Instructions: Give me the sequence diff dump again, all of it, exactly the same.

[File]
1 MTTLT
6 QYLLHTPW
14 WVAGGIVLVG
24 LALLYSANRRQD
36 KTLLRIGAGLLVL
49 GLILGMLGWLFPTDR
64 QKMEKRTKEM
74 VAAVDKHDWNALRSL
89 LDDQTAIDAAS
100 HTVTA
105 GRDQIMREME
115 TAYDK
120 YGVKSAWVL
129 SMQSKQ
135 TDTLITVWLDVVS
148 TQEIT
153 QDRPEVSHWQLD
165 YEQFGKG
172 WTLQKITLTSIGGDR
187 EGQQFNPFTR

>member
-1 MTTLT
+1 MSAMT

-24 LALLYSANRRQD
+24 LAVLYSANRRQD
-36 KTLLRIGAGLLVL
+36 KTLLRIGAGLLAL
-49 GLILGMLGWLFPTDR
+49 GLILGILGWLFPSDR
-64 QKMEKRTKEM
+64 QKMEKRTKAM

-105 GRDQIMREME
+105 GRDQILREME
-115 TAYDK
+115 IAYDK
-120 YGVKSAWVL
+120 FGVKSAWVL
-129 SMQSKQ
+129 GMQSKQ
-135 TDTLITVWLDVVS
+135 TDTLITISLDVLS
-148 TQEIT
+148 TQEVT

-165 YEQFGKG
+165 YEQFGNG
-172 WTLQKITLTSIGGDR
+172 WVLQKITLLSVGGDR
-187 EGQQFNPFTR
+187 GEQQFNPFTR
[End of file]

1 MTTLT
6 QYLLHTPW
14 WVAGGIVLVG
24 LALLYSANRRQD
36 KTLLRIGAGLLVL
49 GLILGMLGWLFPTDR
64 QKMEKRTKEM
74 VAAVDKHDWNALRSL
89 LDDQTAIDAAS
100 HTVTA
105 GRDQIMREME
115 TAYDK
120 YGVKSAWVL
129 SMQSKQ
135 TDTLITVWLDVVS
148 TQEIT
153 QDRPEVSHWQLD
165 YEQFGKG
172 WTLQKITLTSIGGDR
187 EGQQFNPFTR

>member
-1 MTTLT
+1 MSAMT

-24 LALLYSANRRQD
+24 LAVLYSANRRQD
-36 KTLLRIGAGLLVL
+36 KTLLRIGAGLLAL
-49 GLILGMLGWLFPTDR
+49 GLILGILGWLFPSDR
-64 QKMEKRTKEM
+64 QKMEKRTKAM

-105 GRDQIMREME
+105 GRDQILREME
-115 TAYDK
+115 IAYDK
-120 YGVKSAWVL
+120 FGVKSAWVL
-129 SMQSKQ
+129 GMQSKQ
-135 TDTLITVWLDVVS
+135 TDTLITISLDVLS
-148 TQEIT
+148 TQEVT

-165 YEQFGKG
+165 YEQFGNG
-172 WTLQKITLTSIGGDR
+172 WVLQKITLLSVGGDR
-187 EGQQFNPFTR
+187 GEQQFNPFTR